And that applies to speech on the internet and to "peaceably assembling" with my fellow bloggers on the internet.

So here's my rule and my pledge: On this blog, when it comes to political matters, I say whatever I want, whenever I want, however I want, about whoever I want, to whoever I want. I will do all my free speaking and free assembling peaceably, so long as the government leaves me alone. But I will never, ever, so long as I draw breath, register this blog with the FEC or any other government entity. I will never, ever, so long as I draw breath, submit this blog to any legislation or government regulation that purports to place any limit whatsoever on my right peaceably to express my political views. It's that simple.

And if you folks at the FEC don't like it, you can come and get me.

Just try. I dare ya.

posted by Bathus | 11/02/2005 09:07:00 PM
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Post a Comment

Anonymous Anonymous said...

Very well stated!

Why don't you blog every day?

DC - Spring, Texas

11:20 AM, November 04, 2005  
Blogger Bathus said...

Anonymous asks, "Why don't you blog every day?"

Thanks for asking such a flattering question!

The answer is because . . .

(1) I just don't have the time.

(2) When I finally do get the time, it often happens that the subject I had it in mind to write about has been so thoroughly worked over by other good bloggers that I don't have anything new to add to the discussion.

12:23 PM, November 04, 2005  
Anonymous Anonymous said...

Err...perhaps it's the folks at the FEC--not the FCC--to whom you should address your dare.

12:56 PM, November 04, 2005  
Blogger Bathus said...

Doh! (Them, too, dammit!)

6:16 PM, November 04, 2005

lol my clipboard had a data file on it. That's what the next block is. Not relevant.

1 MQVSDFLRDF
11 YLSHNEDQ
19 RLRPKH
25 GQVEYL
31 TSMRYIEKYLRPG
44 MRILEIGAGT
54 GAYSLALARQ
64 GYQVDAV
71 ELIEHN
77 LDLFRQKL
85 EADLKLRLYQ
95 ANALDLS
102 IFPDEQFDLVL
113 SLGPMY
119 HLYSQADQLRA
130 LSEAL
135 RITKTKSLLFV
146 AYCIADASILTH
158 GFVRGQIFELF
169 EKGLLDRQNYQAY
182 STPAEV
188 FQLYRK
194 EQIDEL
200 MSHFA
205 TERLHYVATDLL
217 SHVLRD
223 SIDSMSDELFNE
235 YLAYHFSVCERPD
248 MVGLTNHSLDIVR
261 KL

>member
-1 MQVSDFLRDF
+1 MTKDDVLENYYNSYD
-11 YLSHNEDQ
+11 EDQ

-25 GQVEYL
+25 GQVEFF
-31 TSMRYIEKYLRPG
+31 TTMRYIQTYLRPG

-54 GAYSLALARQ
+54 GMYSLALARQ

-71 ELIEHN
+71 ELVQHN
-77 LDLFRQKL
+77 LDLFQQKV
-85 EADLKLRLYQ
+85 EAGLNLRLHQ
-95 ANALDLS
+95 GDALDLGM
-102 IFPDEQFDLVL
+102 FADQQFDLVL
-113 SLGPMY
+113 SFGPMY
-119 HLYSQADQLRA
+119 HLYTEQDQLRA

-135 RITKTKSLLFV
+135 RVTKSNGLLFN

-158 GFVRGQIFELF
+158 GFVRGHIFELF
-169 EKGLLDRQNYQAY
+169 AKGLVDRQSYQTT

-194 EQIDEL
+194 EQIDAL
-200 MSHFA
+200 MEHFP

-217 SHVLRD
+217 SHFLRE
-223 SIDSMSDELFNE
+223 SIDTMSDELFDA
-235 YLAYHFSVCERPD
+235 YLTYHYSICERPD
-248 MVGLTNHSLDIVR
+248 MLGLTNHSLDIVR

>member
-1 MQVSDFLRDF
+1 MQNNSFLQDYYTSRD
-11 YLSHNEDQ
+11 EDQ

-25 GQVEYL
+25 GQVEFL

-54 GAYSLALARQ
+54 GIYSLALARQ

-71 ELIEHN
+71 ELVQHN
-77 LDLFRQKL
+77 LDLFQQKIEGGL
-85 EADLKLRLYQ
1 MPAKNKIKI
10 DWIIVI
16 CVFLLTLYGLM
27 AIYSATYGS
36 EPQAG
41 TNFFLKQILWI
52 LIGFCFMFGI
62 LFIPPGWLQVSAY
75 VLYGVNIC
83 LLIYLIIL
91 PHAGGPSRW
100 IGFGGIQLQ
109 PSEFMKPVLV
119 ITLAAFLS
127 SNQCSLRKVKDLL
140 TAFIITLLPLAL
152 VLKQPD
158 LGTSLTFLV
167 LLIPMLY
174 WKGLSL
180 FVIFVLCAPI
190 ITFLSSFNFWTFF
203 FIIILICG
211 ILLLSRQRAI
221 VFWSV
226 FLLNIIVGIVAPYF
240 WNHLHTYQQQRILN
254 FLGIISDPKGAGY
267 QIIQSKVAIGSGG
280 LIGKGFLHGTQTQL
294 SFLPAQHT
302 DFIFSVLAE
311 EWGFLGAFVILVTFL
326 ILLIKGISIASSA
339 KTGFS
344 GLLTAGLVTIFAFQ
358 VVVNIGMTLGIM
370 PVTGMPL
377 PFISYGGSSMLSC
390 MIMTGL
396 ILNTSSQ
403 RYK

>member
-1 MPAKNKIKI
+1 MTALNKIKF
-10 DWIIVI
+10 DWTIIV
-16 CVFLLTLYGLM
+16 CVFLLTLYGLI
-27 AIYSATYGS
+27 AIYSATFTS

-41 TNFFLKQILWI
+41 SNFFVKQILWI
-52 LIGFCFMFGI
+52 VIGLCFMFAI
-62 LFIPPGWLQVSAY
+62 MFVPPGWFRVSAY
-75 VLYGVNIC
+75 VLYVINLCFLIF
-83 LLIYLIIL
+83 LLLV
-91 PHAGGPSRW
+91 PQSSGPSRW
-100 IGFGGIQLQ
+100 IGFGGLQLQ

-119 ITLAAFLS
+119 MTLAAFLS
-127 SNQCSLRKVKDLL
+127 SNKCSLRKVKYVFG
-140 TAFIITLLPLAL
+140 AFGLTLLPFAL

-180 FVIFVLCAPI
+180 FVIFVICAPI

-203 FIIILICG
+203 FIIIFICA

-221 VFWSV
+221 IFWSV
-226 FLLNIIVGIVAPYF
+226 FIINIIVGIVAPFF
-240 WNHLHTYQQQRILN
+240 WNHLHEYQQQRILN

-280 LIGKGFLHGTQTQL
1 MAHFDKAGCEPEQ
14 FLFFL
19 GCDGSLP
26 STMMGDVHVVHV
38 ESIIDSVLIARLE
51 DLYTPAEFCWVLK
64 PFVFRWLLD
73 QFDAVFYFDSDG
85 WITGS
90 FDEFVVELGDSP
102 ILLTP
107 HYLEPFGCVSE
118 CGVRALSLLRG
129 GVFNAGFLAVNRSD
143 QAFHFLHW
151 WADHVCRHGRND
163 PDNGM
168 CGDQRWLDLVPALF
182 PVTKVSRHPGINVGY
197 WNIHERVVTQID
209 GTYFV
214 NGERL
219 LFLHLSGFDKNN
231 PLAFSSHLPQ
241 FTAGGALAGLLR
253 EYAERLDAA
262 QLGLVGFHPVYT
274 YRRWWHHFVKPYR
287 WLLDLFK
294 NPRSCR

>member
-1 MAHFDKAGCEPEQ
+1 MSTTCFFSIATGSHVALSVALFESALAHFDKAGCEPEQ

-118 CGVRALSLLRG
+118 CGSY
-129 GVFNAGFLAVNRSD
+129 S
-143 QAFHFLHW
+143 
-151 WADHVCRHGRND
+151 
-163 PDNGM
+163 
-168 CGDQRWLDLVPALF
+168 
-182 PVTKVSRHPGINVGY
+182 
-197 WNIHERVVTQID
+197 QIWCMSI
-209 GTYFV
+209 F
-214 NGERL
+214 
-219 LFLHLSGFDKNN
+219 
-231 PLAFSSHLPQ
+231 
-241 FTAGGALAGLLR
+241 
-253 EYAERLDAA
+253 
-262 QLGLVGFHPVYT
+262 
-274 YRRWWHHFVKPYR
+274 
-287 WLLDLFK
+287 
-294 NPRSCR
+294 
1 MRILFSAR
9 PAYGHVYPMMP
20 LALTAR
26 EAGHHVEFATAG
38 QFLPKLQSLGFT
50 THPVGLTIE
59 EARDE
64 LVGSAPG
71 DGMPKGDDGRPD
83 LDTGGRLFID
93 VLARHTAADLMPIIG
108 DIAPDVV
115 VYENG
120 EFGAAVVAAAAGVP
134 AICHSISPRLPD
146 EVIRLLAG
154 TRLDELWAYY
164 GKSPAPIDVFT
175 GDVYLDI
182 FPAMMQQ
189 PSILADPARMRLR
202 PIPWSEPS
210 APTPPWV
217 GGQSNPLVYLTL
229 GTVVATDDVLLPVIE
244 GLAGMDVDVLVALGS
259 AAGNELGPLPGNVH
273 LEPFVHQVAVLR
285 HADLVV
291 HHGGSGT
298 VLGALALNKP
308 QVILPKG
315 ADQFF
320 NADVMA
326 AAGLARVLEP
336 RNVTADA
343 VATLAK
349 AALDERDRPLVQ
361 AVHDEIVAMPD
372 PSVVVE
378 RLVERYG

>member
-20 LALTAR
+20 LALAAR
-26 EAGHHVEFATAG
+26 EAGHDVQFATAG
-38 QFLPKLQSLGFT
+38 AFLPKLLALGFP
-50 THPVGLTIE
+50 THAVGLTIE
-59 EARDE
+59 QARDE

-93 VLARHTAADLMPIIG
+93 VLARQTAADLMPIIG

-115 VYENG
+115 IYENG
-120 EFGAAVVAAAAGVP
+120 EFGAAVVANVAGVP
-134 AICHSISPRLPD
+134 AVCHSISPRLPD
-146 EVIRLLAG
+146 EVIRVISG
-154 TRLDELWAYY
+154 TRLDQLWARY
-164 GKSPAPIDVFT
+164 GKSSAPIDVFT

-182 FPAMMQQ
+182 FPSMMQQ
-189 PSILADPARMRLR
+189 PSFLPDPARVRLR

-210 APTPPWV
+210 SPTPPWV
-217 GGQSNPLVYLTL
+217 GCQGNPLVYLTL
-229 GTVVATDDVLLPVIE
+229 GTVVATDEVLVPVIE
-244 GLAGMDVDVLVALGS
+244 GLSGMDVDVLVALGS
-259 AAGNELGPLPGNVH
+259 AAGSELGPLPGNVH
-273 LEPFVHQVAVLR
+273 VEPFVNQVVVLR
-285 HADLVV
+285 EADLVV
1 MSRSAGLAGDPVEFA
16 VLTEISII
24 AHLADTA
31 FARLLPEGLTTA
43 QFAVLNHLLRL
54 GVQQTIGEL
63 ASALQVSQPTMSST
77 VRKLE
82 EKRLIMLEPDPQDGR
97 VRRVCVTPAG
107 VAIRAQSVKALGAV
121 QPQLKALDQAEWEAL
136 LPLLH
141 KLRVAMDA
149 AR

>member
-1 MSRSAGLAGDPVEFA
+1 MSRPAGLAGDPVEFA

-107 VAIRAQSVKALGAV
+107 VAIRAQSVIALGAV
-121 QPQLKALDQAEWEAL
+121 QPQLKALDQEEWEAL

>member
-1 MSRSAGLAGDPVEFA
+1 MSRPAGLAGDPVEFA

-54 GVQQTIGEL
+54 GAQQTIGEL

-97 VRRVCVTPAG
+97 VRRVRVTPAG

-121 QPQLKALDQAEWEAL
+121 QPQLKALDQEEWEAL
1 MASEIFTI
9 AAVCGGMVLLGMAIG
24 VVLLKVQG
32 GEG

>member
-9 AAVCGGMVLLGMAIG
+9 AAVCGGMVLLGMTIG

Anonymous Phoenix said...

Agree, 100%.

But, purely out of curiousity: what is there in McCain Feingold, or any of the rest of the campaign finance laws, that would stop the following?

Mr. X (a wealthy fellow) wants to contribute more than the allowable amounts to his favorite candidate. Mr. Y (a poor schmuck, but not on welfare)likes the same candidate and would love to make a big contribution but hasn't the resources to give anywhere close to the maximum amounts.

Mr. X sees Mr. Y's name on a list of small contributors. He contacts Mr Y and proposes entering into a contract with him whereby Mr. X will pay Mr. Y say $1,100 in exchange for Mr. Y making a contribution of say $1000 to their mutually preferred favorite candidate. Obviously, Mr. Y would have to pay income tax but the extra $100 ought to cover that.

No doubt someone will say that this is fraud but, on a quick read of McCain Feingold and other campaign finance laws, I'd don't quite see where.

* The contract would not require that Mr. Y actually vote for anyone. (18 USC 594, 587)

* Mr. X does not make any of promise of appointment or employment to Mr. Y. (18 USC 599-601)

* Mr. Y is not on welfare (18 USC 604)

* The agreement wouldn't fall under the "fraudulent solicitation of fund's" prohibition unless Mr. X misrepresents himself as speaking on behalf of the candidate. (2 USC 441h)

* It doesn't look to me like the $100 (less whatever amount of taxes he has to pay out) that Mr. Y nets on the contract really fits the definition of "kickback" as that term is used 26 USC 9012 and 9042.

* It might be that Mr. X could have been deemed a "political committee" and found to have incurred an "unauthorized expenditure and contribution" under 26 USC 9012(f) except that the Supreme Court has found that prohibition to be unconstitutional on its face. FEC v. Nat'l Conservative PAC, 470 US 480.

Maybe you can enlighten me?

7:49 PM, November 08, 2005  
Blogger Bathus said...

Interesting question, Phoenix.

I'm claim no expertise on the arcaneries of campaign finance law, but I believe your Mr. X and Mr. Y would be crosswise with 2 U.S.C. § 441f:

2 U.S.C. § 441f
Contributions in name of another prohibited

No person shall make a contribution in the name of another person or knowingly permit his name to be used to effect such a contribution, and no person shall knowingly accept a contribution made by one person in the name of another person.